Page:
Sooner and later, contemporary compositions will be heard in town

MUSIC

Continuum coming to Shriver Hall

March 30, 2004|By Tim Smith | Tim Smith,SUN MUSIC CRITIC

There could never be enough contemporary music around here. As is true in too many places these days, Baltimore audiences prefer to stick with well-worn sounds, preferably by long-decomposing composers.

It doesn't help much to point out the obvious - if audiences way back when hadn't been willing to give new music a try, we might not be so familiar with the likes of Beethoven and Tchaikovsky now. Still, I heartily recommend a periodic visit to Nicholas Slonimsky's Lexicon of Musical Invective, originally published in 1953, for a strong dose of reality. This compendium of "critical assaults on composers since Beethoven's time" can be especially helpful for those who have convinced themselves that they know modern music when they hear it.

Check out the reviews of Beethoven's "most piercing dissonances" (Fidelio) and "odious meowing" (Fifth Symphony). Consider the "mathematical music evolved with difficulty from an unimaginative brain" - Brahms' First Symphony. Or the "two dissonant chords [that sound] rather like scratching a glass plate with a sharp knife" - in Tchaikovsky's Romeo and Juliet.

Sure does help to put things in perspective, doesn't it? If you tend to fall into the anything-but-contemporary-music camp, my humble advice is to read a whole bunch of entries in Slonimsky's invaluable book - and then head straight for Shriver Hall on Sunday evening. That's where you can hear an attractively varied sampling of 20th- and 21st-century music from an ensemble that has ridden the modern trail for 38 years now.

The New York-based Continuum will perform items for different combinations of instruments, as well as for voice and instruments, by composers covering a spectrum of nationalities. The oldest works will be Igor Stravinsky's Septet for winds, strings and piano, and Conlon Nancarrow's Trio for Clarinet, Bassoon and Piano. Four pieces from 1988 are included: Ursula Mamlok's Die Laterne, Mario Davidovsky's Romancero, Chen Yi's Near Distance and Alfred Schnittke's Piano Quartet.

From 2002, you'll find the Suite for Flute, Clarinet and Piano by Lawrence Moss. And, providing extra interest, the concert also includes the premiere of Elliott Sharp's No Time Like the Stranger, commissioned for Continuum.

This Shriver Hall Concert Series presentation will be at 7:30 p.m. on Sunday at Shriver Hall Auditorium, the Johns Hopkins University, 3400 N. Charles St. Tickets are $33, $17 for students ($8 student rush). Call 410-516-7164.

New Chamber Festival

After you survive Continuum - and you will - immediately contact New Chamber Festival Baltimore and get your tickets for a three-day immersion into contemporary works for string quartet in June. The first biennial festival, in 2002, was quite a success in the quantity and quality of performances; the second promises the same.

Using Shriver Hall, Evergreen House and Peabody Conservatory, the fest will present three top ensembles - the Leipzig String Quartet from Germany, Endellion String Quartet from England and the Cuarteto Latinoamericano from Mexico.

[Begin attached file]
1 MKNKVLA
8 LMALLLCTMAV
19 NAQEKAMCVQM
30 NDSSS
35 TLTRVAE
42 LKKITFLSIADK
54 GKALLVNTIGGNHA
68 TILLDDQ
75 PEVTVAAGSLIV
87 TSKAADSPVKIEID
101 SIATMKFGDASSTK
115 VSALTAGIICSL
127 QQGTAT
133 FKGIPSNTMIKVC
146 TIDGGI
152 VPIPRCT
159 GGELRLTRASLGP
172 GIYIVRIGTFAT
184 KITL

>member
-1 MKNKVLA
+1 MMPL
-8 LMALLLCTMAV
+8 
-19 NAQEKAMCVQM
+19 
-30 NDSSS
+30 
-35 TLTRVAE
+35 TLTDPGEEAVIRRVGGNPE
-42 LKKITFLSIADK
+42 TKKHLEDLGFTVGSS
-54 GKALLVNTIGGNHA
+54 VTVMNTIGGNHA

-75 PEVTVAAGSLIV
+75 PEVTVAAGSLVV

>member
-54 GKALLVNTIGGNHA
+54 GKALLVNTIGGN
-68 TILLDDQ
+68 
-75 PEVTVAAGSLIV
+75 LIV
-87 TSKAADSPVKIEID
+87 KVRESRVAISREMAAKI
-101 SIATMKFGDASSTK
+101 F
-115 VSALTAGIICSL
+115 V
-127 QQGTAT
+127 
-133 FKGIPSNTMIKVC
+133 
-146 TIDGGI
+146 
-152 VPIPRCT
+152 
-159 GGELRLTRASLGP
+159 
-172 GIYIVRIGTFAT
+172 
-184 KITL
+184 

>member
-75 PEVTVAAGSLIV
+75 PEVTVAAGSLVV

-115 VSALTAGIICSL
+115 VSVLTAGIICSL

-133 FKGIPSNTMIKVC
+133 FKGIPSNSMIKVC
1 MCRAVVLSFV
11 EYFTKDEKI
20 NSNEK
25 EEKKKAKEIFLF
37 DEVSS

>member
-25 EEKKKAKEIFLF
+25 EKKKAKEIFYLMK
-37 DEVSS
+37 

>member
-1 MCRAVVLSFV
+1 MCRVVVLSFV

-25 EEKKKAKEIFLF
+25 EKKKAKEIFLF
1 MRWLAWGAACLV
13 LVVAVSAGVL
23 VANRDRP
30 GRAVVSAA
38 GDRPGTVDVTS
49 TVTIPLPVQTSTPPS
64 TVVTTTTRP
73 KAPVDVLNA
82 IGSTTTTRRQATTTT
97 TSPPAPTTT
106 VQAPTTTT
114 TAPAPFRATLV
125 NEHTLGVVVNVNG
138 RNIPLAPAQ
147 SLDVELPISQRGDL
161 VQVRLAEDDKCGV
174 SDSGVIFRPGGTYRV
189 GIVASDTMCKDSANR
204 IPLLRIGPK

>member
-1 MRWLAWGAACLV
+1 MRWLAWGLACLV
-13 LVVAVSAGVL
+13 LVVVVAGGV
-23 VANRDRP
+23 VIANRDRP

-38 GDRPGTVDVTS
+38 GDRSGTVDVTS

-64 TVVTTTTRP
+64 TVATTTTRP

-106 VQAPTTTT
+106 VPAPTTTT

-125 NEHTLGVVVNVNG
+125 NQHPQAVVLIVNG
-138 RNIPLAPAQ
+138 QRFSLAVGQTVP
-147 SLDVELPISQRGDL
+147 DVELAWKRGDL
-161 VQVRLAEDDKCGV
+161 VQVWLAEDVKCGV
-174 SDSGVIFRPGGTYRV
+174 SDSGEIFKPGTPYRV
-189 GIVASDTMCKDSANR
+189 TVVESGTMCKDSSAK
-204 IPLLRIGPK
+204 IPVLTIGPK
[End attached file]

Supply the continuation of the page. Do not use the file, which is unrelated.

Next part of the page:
Repertoire will be drawn from major works by such 20th-century luminaries as Stravinsky, Arnold Schoenberg, Bela Bartok, Leos Janacek, Charles Ives, Alberto Ginastera, Silvestre Revueltas, Benjamin Britten and Toru Takemitsu. Significant composers of the current scene, including Robin Holloway and Reza Vali, will also be represented.

The festival runs June 25-27 and offers pre-concert talks for each of the five performances. For more information, call 410-783-8570.

Choral Arts Society

If you could bottle all the humility, love and hope contained in Bach's B minor Mass, you'd have a cure for everything that ails the world. This isn't just a monument of Western music, containing an endlessly rewarding summation of baroque (and even some Renaissance) styles and techniques, but an affirmation of all that is decent about humanity.

Yes, it's a statement of faith; yes, it's specifically Christian in text. But for Bach, it's an inclusive, border-less faith. And, like magnificent religious paintings that adorn cathedrals and museums today, the Mass can be approached solely as a profound work of beauty. It is not limited or limiting. It cannot age.

Tom Hall led his Baltimore Choral Arts Society in a stirring account of the Mass Sunday night at Goucher College's unfortunately dry-sounding Kraushaar Auditorium. The conductor's tempos struck an effective balance that allowed plenty of propulsion for the dancing rhythms (the Et resurrexit and Osanna passages rocked), but plenty of breadth and repose for the score's most reflective moments.

The choristers were in terrific form, as careful and expressive at the softest volumes as they were boldly assertive at the loudest. Articulation was admirably clear and confident throughout. The guest soloists included the golden-toned mezzo-soprano Marietta Simpson, who made the Agnus Dei deeply moving. Sopranos Heather Buck and Jennifer Casey Cabot and baritone Thomas Meglioranza proved valuable assets as well, but tenor Ryan Turner made a decidedly undernourished sound.

The orchestra shone, too, from Mary Bisson's vivid horn solo and the sparkling contributions of Langston Fitzgerald III and his fellow trumpeters to the ethereal phrasing of flutist Emily Skala.

Bach and a packed house were well served.

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